Dismissal from Barnard College
In 2001, Thaddeus Russell became a history professor at Barnard College. He openly admitted to being an unorthodox professor. He curses a lot in the classroom, talks about sex, and uses politically incorrect terms. He eventually earned the nickname "Bad Thad" from his students.
He associates some of this with his upbringing. He has shared stories about his father's "sexual revolution." He eventually became an amateur pornographer - using his girlfriends as models - and declaring himself a nudist; Thaddeus was about 4 years old when this occurred.
In 2005, Thaddeus Russell delivered a presentation to his colleagues about "the conflict between the individual and community" in order to get a long-term contract and be moved into line for a shot at tenure. Several distinguished professors from Columbia showed up and reacted negatively. They sent emails to the hiring committee calling Russell's speech “improper,” “frightening,” and “dangerous.”
In 2017, after acquiring teaching experience and lecturing about history, politics, and philosophy at six different universities, Thaddeus Russell opened his own college called Renegade University. In the promotional trailer, he discusses how most academic institutions nowadays discourage people to think freely and embrace intellectual diversity. He alludes to the lack of free speech on college campuses, as well as the lack of authentic debate due to those disagreeing with the mainstream being silenced.
Russell says that students will see the most sacred ideas be challenged with radical radicals at Renegade University. The institution provides lectures both online and face-to-face classrooms across various cities. In addition, there will be classes devoted to people from different schools of thought debating one another; this includes notable debates like William F. Buckley debating James Baldwin, and Camille Paglia debating Betty Friedan, and Noam Chomsky debating Michel Foucalt.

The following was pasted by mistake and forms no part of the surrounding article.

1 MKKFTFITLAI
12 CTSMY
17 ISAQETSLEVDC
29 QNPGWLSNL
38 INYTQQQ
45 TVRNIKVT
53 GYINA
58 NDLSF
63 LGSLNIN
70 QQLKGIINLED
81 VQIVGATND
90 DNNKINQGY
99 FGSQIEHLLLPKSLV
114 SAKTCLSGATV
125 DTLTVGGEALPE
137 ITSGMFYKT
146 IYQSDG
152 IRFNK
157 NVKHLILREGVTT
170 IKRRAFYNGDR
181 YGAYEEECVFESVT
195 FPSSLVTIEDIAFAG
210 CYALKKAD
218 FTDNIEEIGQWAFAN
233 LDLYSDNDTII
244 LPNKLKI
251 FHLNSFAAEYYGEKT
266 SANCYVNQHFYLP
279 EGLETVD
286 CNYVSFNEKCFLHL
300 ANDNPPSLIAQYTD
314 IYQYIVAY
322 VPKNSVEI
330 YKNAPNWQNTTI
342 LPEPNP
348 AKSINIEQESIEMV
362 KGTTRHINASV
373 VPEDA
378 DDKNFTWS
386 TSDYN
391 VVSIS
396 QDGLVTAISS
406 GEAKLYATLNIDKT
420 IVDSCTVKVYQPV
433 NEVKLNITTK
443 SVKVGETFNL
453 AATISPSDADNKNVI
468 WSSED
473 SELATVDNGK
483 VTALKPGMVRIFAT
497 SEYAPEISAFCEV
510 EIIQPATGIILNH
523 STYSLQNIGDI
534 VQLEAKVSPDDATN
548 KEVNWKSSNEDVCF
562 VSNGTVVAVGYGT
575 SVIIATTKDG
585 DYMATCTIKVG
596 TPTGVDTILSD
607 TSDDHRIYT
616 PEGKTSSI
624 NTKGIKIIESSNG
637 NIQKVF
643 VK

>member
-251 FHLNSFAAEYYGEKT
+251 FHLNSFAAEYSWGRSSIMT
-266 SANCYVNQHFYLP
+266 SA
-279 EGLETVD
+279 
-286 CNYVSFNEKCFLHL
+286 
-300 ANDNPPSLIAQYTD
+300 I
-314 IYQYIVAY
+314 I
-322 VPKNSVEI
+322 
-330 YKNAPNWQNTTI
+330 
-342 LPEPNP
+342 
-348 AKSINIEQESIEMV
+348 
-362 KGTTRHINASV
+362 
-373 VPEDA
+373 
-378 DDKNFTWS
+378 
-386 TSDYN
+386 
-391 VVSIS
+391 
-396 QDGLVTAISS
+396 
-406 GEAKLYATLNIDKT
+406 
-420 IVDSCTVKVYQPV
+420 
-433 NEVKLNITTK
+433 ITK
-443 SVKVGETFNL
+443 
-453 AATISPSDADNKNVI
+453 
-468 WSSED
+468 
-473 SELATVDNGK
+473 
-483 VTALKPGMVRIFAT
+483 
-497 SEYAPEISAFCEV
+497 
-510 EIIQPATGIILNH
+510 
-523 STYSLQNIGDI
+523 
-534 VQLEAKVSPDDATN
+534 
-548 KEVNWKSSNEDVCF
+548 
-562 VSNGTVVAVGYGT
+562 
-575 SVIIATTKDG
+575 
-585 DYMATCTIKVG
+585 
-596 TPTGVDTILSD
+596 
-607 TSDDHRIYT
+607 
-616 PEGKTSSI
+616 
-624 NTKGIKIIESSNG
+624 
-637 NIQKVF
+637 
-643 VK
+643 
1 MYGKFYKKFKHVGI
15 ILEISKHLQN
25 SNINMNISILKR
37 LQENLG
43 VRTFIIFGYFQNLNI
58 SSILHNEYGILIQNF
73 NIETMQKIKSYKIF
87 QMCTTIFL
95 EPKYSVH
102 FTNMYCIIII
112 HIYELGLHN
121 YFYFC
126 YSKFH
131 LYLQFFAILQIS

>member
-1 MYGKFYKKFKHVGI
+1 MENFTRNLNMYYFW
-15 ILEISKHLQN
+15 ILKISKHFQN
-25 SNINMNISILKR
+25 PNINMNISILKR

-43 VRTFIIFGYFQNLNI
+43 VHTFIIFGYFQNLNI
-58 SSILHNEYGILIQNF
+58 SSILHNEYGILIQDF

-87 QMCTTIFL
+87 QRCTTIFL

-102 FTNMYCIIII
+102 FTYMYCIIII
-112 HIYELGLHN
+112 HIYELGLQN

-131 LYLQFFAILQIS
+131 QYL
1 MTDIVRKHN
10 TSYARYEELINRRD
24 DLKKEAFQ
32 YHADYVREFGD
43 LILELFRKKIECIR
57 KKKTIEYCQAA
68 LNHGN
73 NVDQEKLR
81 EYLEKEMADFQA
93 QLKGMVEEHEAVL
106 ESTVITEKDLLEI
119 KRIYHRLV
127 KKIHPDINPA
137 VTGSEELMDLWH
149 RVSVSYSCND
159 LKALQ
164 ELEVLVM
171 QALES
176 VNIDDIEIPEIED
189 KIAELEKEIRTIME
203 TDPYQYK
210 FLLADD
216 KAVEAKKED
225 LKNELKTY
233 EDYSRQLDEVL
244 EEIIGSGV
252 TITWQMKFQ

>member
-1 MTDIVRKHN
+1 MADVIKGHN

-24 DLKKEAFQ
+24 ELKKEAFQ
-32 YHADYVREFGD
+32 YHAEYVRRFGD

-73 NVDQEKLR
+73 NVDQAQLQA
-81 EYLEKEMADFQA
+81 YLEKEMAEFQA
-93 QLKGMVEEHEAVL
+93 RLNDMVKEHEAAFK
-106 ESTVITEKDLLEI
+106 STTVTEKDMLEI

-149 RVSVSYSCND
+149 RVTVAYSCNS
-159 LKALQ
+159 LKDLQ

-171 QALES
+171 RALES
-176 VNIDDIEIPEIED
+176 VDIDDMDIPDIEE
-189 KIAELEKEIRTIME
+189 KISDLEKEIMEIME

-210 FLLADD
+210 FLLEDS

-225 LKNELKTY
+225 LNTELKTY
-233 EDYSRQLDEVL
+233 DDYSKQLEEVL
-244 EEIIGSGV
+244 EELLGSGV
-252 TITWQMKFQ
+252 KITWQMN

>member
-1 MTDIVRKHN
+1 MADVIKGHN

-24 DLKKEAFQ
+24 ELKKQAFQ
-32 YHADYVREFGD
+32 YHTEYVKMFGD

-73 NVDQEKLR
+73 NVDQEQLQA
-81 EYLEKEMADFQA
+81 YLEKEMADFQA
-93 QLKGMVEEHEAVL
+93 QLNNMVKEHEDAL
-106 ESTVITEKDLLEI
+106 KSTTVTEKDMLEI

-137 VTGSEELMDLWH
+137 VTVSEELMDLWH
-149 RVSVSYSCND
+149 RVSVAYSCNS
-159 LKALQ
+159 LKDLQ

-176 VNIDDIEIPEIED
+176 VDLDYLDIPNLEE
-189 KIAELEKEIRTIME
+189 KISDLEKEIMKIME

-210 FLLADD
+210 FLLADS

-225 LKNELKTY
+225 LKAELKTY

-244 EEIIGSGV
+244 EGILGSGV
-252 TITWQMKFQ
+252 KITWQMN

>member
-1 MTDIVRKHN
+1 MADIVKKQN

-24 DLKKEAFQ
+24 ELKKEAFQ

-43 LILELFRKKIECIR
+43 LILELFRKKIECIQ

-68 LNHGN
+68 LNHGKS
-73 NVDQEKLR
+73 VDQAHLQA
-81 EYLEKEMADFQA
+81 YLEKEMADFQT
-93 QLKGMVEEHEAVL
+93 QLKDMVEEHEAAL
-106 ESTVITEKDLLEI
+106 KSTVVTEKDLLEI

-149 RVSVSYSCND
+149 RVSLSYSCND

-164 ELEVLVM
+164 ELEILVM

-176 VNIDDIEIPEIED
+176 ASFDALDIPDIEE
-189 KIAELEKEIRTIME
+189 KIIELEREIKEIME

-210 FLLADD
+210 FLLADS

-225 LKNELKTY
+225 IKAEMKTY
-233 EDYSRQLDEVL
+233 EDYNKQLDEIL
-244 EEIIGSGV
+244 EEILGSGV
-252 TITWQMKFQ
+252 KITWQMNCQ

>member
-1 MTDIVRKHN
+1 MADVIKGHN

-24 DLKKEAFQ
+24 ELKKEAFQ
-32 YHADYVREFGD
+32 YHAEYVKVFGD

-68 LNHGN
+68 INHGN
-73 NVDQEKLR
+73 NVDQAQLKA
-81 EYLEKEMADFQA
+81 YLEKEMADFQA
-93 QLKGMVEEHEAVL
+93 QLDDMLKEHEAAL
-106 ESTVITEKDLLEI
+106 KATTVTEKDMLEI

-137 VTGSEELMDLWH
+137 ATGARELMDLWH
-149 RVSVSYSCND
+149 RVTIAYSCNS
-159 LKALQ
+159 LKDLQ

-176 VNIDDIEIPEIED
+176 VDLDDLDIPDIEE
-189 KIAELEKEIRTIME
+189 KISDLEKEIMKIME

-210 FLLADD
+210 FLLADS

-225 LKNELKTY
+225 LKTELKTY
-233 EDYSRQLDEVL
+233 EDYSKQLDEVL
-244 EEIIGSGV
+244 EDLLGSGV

- The history of the United States
- The history of American foreign policy
- The history of political ideas
On April 13, 2017, Thaddeus Russell started his the Unregistered Podcast. He describes it as, "A show about ideas, people, and behaviors that are considered inappropriate, out of bounds, or beyond the pale." His first episode was with Michael Malice.
Out of the Jungle: Jimmy Hoffa and the Remaking of the American Working Class
Published on September 11, 2001, Thaddeus Russell's first book Out of the Jungle: Jimmy Hoffa and the Remaking of the American Working Class is a tribute to labor union leader Jimmy Hoffa. He presents new interpretations of how the Great Depression, the New Deal, World War II, and Robert F. Kennedy's crusade against organized crime affected Hoffa's Teamsters and the American labor movement as a whole.
A Renegade History of the United States
Published on July 5, 2011, Thaddeus Russell's A Renegade of the United States re-tells the history and origins of America's freedom by using lesser-known historical figures. He argues that America's ideals were not defined and legitimized by the elite and intellectuals, but by those who lived on the fringes of society's history. These include slaves, immigrants, gangsters, and others who challenged the conventions of their day.